US 6970953 B2
An exemplary system includes a bus (such as CAN bus) having at least two end points. A first and/or a second set of an undetermined number of devices may be connected to the bus. A controller is also connected to the bus, and is configured to establish a termination of the bus at one of the end points relative to the first and second sets of devices, dependent upon whether the controller receives a reply message in response to a communication test message sent to the first and second sets of devices at different times. If the controller discovers that devices are connected to the bus in both sets, the controller is relieved of establishing an end point on either end of the bus. Otherwise, if the controller discovers that devices are only connected to the bus in one of the two sets, the controller is therefore, configured to terminate an end of the bus.
1. A method of terminating a bus comprising:
activating a termination load across a controller device;
enabling a first set of potential devices connected to said bus;
attempting to establish communication with any of said first set of potential devices;
deactivating said termination load across said controller device, if communication is established between said controller and at least one of said potential devices in said first set of potential devices;
enabling a second set of potential devices connected to said bus;
attempting to establish communication with any of said second set of potential devices; and
reactivating said termination load across said controller device, if communication is not established between said controller and at least one of said potential devices in said second set of devices.
2. The method as recited in
3. The method as recited in
4. The method as recited in
5. The method as recited in
6. The method as recited in
7. The method as recited in
The present invention is related to bus networks, and more particularly, to Controller Area Networks (CAN).
A bus network is generally the simplest type of network that consists of a communication line having two end points and zero or more intermediate stubs. Any number of devices may be connected to the communication line. One popular bus network is a Controller Area Network (CAN), developed by Bosch GmbH for the automobile applications in the 1980s. The CAN specification requires that the last two devices at the end points of a bus have termination resistors. These termination resistors are required to ensure proper communication between two or more devices connected to the CAN. In most automobile applications, the end points of the CAN bus are fixed. Additionally, most devices attached to the CAN bus in an automobile environment, such as headlights, dashboard and so forth, are pre-wired.
The CAN protocol has now been adopted to a wide variety of applications. CAN technology is used in some peripheral computer devices, such as printers. The CAN bus may be used to attach optional input and output devices to the printer, such as automated paper trays, bin sorters and many other related input/output devices.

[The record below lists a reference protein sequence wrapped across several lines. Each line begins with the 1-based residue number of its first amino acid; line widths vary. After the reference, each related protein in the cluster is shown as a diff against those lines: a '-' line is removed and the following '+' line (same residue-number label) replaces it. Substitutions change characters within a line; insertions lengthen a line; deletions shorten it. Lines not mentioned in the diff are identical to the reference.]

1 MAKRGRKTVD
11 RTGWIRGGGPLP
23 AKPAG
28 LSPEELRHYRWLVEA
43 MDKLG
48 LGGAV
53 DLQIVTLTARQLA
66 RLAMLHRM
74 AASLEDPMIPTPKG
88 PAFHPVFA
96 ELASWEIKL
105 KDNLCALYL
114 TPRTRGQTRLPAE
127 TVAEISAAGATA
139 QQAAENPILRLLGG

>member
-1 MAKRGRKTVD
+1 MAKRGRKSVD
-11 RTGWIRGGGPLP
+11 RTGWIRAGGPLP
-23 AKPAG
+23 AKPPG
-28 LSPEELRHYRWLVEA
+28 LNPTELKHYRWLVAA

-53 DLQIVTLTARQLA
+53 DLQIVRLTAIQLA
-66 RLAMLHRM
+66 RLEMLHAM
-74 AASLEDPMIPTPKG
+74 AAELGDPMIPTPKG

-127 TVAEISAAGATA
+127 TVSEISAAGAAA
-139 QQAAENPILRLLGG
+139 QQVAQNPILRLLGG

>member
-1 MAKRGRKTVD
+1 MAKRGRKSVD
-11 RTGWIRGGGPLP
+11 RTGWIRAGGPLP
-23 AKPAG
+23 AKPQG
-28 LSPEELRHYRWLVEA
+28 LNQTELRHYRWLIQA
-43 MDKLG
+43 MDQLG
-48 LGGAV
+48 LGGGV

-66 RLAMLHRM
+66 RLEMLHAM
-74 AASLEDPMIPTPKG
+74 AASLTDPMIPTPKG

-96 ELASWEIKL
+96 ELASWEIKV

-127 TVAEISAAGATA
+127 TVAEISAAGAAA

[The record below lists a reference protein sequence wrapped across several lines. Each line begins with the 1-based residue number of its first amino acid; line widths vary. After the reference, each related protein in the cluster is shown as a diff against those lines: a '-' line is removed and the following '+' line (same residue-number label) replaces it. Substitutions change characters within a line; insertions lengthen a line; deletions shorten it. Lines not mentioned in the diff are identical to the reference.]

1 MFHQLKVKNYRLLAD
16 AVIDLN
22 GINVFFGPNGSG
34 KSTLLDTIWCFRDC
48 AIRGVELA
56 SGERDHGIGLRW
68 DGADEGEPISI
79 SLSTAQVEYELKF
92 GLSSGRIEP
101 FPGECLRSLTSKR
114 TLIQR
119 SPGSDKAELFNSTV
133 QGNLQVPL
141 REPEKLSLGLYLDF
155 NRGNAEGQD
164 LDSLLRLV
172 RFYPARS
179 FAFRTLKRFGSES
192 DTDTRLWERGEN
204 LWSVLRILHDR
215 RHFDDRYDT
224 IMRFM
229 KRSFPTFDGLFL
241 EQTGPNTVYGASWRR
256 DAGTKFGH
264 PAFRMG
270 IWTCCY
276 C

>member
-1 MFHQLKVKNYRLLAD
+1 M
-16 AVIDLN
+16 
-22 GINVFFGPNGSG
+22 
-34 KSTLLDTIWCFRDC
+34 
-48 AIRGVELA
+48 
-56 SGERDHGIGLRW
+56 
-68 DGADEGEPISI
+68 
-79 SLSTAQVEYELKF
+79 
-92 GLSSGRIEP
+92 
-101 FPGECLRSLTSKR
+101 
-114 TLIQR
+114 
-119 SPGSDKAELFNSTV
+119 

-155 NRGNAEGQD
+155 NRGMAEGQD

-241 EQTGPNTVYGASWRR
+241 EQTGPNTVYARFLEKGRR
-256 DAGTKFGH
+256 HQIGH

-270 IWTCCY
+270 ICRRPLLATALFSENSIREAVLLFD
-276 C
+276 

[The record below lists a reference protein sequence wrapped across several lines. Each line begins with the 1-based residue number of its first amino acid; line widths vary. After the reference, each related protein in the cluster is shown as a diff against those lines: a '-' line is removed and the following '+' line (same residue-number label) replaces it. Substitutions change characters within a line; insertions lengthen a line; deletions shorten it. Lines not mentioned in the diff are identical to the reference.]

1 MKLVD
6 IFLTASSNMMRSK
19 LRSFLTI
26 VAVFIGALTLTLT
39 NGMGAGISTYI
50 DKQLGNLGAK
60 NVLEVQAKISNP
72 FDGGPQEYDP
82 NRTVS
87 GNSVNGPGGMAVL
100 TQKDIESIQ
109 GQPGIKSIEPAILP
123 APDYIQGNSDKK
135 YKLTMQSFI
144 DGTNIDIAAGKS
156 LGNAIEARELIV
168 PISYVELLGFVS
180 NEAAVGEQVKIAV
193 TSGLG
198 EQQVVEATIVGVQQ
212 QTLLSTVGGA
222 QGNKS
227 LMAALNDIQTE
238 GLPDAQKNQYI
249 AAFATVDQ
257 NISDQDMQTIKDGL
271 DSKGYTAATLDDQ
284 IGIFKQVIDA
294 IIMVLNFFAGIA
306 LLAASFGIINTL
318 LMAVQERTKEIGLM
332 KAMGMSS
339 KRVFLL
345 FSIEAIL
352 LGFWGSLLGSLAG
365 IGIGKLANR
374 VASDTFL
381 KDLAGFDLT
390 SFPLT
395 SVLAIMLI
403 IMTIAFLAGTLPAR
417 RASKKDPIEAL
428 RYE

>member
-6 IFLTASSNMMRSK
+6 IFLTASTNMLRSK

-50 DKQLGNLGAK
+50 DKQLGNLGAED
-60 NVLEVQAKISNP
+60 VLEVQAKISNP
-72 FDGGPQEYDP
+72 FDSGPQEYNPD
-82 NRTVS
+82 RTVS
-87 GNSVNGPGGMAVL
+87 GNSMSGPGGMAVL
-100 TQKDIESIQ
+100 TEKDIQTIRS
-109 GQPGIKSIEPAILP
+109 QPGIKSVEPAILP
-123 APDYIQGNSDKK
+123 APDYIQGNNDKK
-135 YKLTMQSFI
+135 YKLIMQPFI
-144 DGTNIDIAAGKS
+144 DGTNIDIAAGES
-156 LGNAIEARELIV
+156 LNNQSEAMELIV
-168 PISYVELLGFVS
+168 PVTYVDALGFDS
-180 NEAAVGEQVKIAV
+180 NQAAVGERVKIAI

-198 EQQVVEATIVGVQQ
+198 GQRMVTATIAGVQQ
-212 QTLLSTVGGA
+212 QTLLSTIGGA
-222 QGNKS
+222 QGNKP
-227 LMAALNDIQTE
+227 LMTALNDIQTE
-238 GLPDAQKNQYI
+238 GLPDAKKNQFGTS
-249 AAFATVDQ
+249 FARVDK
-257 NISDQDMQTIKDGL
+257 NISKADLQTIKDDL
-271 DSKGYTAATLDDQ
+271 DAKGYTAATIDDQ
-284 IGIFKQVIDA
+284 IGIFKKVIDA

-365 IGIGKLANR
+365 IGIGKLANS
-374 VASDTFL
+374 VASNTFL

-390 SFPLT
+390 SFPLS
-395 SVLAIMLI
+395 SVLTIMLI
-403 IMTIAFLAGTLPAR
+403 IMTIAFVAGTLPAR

Unlike the devices deployed in most automobile environments, optional input/output devices used in connection with printers are not fixed. That is, such optional devices may be installed and removed from the CAN on a frequent basis. In the case of printers, it is possible for users to install or remove optional paper handling devices. Each time a device is added or removed from the printer, it is possible that the endpoints of the CAN bus may have changed, and hence, termination of the CAN bus must be adjusted to reflect the addition or deletion of a device.
In a non-fixed swappable environment, most optional devices when installed on a CAN must have enough intelligence to determine whether or not they are located on the end-point of a CAN bus. If such an intelligent device, determines that it is located on an end-point, then the device must deploy a termination resistor (i.e., terminate the bus), in accordance with the CAN protocol. Some devices today, use other schemes such as current monitoring on an extra “Power On” line to determine if other devices exist on a CAN bus. So, in cases where optional devices might be connected to the bus, detection of these devices is accomplished by monitoring when a downstream device is turned-on and drawing power.
In cases where optional devices can be plugged-in and out of a printer, on both the input and output sides of the printer, it is common for printers to use two currents sensors to monitor for downstream devices: one sensor for monitoring the input side of the bus and the sensor for monitoring the output side. Using current sensors circuits, however, to detect power consumption on different branches (input/output) of a bus is expensive in terms of design time, cost of hardware elements and customization per product.
A system and method of terminating a bus. In one implementation, an exemplary system includes a CAN bus having at least two end points. A first and/or a second set of an undetermined number of devices may be connected to the bus. A controller is also connected to the bus, and is configured to terminate the bus at one of the end points relative to the first or second sets of devices, if the controller receives a reply message from the first or second set of devices in response to a communication test message initially sent by the controller.
The exemplary system, therefore, introduces the broad concept of using a controller device to discover end points of a bus by sending test messages to two distinct sets of potential devices connected to the bus. If reply messages are received from both sets each time, then the controller has discovered that it is not located on an end point and there is no need for the controller to connect a termination resistor to the bus. On the other hand, if a reply message is observed from only one set of potential device(s), then the controller has discovered that it is located on an endpoint of the bus and the controller terminates its end of the bus (i.e., opposite the set of potential device(s) that replied to the controller). Additionally, the controller can instruct each subsequent device to verify it is the last device in the chain in order to have the subsequent device set its termination resistor when appropriate.